• Dr. Mary Miller, Sterling Professor of the History of Art at Yale University
    Dr. Mary Miller, Sterling Professor of the History of Art at Yale University
The Southwestern University Phi Beta Kappa Society chapter is thrilled to welcome Dr. Mary Miller through the Visiting Scholar Program.

Mary Miller, Sterling Professor of the History of Art and senior director of the Institute for the Preservation of Cultural Heritage at Yale University, will give a lecture entitled Were they enslaved? Maya Figurines from Jaina Island and Beyond on Thursday, February 1 at 5:00 pm in Olin 110. The presentation will discuss the ancient Mayan’s multitude of crafted figurines and their significance in understanding the complexities of the ancient civilization. Dr. Miller will also address the not so well understand practice of the enslavement of indigenous people by indigenous people.

Dr. Miller, a specialist in the art of the ancient New World and curator of major international exhibitions, is a fellow of the American Academy of Arts and Sciences and has delivered the Mellon Lectures in the Fine Arts at the National Gallery of Art as well as the Slade Lectures at Cambridge University. Her books include The Blood of Kings: Ritual and Dynasty in Maya Art; The Gods and Symbols of Ancient Mexico and the Maya; Maya Art and Architecture; Courtly Art of the Ancient Maya; A Pre-Columbian World; The Art of Mesoamerica; and The Spectacle of the Late Maya Court: Reflections on the Murals of Bonampak. You can learn more about Dr. Miller by following the link here.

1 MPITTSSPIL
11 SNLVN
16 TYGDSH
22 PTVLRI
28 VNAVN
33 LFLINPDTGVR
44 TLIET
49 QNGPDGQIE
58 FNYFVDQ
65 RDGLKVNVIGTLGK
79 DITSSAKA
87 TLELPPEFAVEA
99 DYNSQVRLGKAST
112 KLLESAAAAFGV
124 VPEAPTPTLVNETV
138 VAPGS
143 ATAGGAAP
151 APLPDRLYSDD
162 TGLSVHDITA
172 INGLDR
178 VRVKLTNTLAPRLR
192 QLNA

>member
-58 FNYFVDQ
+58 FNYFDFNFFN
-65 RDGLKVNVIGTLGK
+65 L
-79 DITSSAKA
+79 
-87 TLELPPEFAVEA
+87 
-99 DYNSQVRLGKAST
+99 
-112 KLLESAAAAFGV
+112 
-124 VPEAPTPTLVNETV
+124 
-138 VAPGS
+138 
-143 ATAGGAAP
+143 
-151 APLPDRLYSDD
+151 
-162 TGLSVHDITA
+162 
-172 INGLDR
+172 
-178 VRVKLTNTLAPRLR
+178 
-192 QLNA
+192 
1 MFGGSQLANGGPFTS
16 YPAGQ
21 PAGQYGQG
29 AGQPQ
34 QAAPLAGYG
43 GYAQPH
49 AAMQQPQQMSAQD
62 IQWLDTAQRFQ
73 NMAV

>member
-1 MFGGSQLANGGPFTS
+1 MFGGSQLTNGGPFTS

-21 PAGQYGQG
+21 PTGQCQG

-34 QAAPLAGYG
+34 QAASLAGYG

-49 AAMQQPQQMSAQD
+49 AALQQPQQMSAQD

Dr. Miller visits Southwestern as part of the Phi Beta Kappa Society’s Visiting Scholar Program, which offers undergraduates the opportunity to spend time with some of America’s most distinguished scholars. The purpose of the program is to contribute to the intellectual life of the institution by making possible an exchange of ideas between the Visiting Scholars and the resident faculty and students. Founded in 1776, the Phi Beta Kappa Society is the nation’s most prestigious academic honor society. Its mission is to champion education in the liberal arts and sciences, to recognize academic excellence, and to foster freedom of thought and expression.

The lecture is free and open to the public.

Additional support for this event has been provided by the Sarofim School of Fine Arts Visiting Artist Series, Global Citizens Fund, Art and Art History Department, and International Studies Program.